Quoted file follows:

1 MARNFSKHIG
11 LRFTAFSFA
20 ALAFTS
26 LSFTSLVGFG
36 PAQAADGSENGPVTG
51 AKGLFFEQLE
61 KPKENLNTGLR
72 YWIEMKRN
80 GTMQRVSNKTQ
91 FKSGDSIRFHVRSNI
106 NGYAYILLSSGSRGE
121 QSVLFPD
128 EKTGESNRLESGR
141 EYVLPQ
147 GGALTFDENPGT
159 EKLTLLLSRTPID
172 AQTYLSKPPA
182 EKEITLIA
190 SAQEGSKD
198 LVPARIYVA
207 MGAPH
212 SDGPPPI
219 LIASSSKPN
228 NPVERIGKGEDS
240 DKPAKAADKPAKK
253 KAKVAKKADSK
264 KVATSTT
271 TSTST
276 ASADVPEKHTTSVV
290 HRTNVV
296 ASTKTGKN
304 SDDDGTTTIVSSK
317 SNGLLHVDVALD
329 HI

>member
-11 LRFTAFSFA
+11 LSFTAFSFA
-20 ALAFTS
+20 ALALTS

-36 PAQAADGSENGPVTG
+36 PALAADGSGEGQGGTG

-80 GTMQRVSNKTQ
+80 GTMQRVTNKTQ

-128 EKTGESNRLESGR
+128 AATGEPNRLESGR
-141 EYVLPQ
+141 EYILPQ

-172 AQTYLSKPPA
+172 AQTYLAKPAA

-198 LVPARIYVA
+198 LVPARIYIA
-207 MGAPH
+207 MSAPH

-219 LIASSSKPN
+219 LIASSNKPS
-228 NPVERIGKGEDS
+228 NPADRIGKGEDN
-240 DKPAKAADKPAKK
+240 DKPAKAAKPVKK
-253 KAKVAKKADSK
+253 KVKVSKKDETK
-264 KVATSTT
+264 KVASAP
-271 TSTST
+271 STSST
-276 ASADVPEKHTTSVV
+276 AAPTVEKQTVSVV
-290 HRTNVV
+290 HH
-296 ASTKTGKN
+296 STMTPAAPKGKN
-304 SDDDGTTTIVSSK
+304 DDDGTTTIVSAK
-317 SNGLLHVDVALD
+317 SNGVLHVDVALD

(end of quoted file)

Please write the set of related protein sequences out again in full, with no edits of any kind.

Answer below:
1 MARNFSKHIG
11 LRFTAFSFA
20 ALAFTS
26 LSFTSLVGFG
36 PAQAADGSENGPVTG
51 AKGLFFEQLE
61 KPKENLNTGLR
72 YWIEMKRN
80 GTMQRVSNKTQ
91 FKSGDSIRFHVRSNI
106 NGYAYILLSSGSRGE
121 QSVLFPD
128 EKTGESNRLESGR
141 EYVLPQ
147 GGALTFDENPGT
159 EKLTLLLSRTPID
172 AQTYLSKPPA
182 EKEITLIA
190 SAQEGSKD
198 LVPARIYVA
207 MGAPH
212 SDGPPPI
219 LIASSSKPN
228 NPVERIGKGEDS
240 DKPAKAADKPAKK
253 KAKVAKKADSK
264 KVATSTT
271 TSTST
276 ASADVPEKHTTSVV
290 HRTNVV
296 ASTKTGKN
304 SDDDGTTTIVSSK
317 SNGLLHVDVALD
329 HI

>member
-11 LRFTAFSFA
+11 LSFTAFSFA
-20 ALAFTS
+20 ALALTS

-36 PAQAADGSENGPVTG
+36 PALAADGSGEGQGGTG

-80 GTMQRVSNKTQ
+80 GTMQRVTNKTQ

-128 EKTGESNRLESGR
+128 AATGEPNRLESGR
-141 EYVLPQ
+141 EYILPQ

-172 AQTYLSKPPA
+172 AQTYLAKPAA

-198 LVPARIYVA
+198 LVPARIYIA
-207 MGAPH
+207 MSAPH

-219 LIASSSKPN
+219 LIASSNKPS
-228 NPVERIGKGEDS
+228 NPADRIGKGEDN
-240 DKPAKAADKPAKK
+240 DKPAKAAKPVKK
-253 KAKVAKKADSK
+253 KVKVSKKDETK
-264 KVATSTT
+264 KVASAP
-271 TSTST
+271 STSST
-276 ASADVPEKHTTSVV
+276 AAPTVEKQTVSVV
-290 HRTNVV
+290 HH
-296 ASTKTGKN
+296 STMTPAAPKGKN
-304 SDDDGTTTIVSSK
+304 DDDGTTTIVSAK
-317 SNGLLHVDVALD
+317 SNGVLHVDVALD